Handbook redux

This summer I will mostly be writing.

I’m working on a NEW edition of the Special Collections Handbook: deadline July.

V0040734 A woman is sitting at a desk in a library, writing a letter.
A woman is sitting at a desk in a library, writing a letter. Credit: Wellcome Library, London. Engraving by I. Taylor after himself. CC BY 4.0 http://creativecommons.org/licenses/by/4.0/

I was delighted when Facet Publishing invited me to create a new edition.  It’s been five years since the first edition was published: in a fast-changing world there are many new developments to share with readers, including:

  • New thinking about collecting and collections …
  • Growing emphasis on teaching and outreach …
  • LOTS on preservation and curation of digital …
  • Much more on impact and value of special collections …
  • New and revised standards, notably archive accreditation, PAS 197 and PD 5454.
  • Changes to legislation, especially UK copyright law, and new ways to manage risk.
  • Changing nature and role of cataloguing.

Despite the pressures of austerity, managerialism, user expectations etc, I feel that the world of special collections is in a much better state than it was when I started in the 1990s.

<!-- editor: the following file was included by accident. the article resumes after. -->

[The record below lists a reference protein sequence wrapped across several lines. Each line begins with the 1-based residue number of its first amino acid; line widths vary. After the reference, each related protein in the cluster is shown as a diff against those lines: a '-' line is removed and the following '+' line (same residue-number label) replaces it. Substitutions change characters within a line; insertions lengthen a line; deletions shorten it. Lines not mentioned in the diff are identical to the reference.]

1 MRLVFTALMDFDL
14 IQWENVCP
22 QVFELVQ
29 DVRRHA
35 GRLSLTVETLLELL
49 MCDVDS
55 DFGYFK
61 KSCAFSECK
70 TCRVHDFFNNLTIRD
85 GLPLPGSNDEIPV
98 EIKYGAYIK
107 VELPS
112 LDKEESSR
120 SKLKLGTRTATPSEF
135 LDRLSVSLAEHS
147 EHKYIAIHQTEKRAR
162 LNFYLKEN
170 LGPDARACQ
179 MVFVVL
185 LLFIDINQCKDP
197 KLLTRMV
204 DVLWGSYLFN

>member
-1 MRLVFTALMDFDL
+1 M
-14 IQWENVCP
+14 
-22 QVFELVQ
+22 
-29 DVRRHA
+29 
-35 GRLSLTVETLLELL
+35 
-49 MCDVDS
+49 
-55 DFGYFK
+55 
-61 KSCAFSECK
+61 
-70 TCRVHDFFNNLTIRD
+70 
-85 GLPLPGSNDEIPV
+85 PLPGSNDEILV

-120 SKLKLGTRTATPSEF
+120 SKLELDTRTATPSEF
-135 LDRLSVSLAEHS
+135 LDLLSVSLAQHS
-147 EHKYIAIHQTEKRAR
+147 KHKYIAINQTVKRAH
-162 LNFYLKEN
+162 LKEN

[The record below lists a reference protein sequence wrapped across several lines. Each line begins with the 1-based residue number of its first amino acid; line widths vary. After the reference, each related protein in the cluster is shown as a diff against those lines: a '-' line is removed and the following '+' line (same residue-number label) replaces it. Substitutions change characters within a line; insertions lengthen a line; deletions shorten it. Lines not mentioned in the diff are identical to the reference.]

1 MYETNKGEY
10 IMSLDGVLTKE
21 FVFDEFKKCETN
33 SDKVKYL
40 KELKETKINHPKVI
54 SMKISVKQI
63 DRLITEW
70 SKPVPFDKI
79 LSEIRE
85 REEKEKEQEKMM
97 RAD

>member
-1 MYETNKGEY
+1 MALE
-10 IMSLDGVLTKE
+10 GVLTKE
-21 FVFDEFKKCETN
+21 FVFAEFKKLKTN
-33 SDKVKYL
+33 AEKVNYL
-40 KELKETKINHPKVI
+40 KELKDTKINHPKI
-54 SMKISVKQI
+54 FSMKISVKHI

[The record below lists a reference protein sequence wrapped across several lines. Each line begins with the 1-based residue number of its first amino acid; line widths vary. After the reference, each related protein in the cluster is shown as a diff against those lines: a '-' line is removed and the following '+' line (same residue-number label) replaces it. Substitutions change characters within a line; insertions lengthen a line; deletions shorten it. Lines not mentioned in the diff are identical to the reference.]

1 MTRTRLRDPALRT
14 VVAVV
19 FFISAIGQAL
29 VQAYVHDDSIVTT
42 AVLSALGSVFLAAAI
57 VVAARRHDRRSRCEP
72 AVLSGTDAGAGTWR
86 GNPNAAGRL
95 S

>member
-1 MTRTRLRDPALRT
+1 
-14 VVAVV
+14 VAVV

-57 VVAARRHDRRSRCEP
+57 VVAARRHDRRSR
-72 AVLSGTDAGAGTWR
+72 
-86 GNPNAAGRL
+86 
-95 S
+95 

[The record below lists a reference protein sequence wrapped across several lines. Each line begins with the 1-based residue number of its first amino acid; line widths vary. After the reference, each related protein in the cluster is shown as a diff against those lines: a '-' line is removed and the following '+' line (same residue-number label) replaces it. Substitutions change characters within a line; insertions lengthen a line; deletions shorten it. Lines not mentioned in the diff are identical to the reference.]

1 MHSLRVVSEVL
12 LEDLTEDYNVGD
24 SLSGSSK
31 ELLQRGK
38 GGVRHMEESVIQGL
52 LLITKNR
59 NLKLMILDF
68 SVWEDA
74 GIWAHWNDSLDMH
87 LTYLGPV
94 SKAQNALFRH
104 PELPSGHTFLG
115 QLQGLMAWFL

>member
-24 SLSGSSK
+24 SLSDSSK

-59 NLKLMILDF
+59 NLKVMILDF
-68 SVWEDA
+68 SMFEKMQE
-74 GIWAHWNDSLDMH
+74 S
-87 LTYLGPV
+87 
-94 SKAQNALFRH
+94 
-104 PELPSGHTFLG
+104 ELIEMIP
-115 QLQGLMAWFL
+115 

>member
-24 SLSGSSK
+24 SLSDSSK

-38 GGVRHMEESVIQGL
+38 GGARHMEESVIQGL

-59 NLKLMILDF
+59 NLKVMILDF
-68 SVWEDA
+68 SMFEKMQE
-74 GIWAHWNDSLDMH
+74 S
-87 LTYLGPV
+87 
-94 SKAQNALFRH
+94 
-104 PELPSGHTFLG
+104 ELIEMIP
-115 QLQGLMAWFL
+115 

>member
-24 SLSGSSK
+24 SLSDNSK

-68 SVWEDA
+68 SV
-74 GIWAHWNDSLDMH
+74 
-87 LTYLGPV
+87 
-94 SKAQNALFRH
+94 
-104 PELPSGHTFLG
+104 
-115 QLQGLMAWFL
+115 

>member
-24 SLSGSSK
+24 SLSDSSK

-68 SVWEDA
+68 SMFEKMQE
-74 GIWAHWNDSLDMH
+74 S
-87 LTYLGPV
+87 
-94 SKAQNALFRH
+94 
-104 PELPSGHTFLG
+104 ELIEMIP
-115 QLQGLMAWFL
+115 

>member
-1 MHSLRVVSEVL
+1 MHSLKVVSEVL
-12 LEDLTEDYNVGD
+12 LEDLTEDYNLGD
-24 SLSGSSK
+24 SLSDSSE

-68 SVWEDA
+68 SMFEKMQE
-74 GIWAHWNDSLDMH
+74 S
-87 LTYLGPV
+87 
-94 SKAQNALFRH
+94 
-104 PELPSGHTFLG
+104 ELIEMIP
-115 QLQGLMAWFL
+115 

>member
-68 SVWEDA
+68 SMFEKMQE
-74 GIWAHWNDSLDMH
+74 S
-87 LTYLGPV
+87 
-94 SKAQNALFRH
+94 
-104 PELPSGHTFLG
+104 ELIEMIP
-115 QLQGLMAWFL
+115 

In universities, special collections are becoming more and more visible (thanks to digital libraries, social media, and yay for the forthcoming Directory!).  Their value to parent organisations is becoming better understood and long-needed investment in premises, staff and cataloguing is happening.  It is great to see organisations like Research Libraries UK and the National Archives collaborating with special collections librarians to find new ways to bring unique and distinctive collections to the fore.

But these new skills and ideas don’t replace traditional ones.  The special collections librarians of the future will still need to know how to care for paper documents, how to describe early printed books, and have at least a smattering of Latin.  We go into the 2020s with masses of hidden collections still in need of care and cataloguing.

There is so much to do and so much to learn.  I hope the new Handbook will help.

PS If you used the original edition (or even if you didn’t), I would be very interested in your thoughts about the new edition.  Contact me at a.cullingford@bradford.ac.uk.



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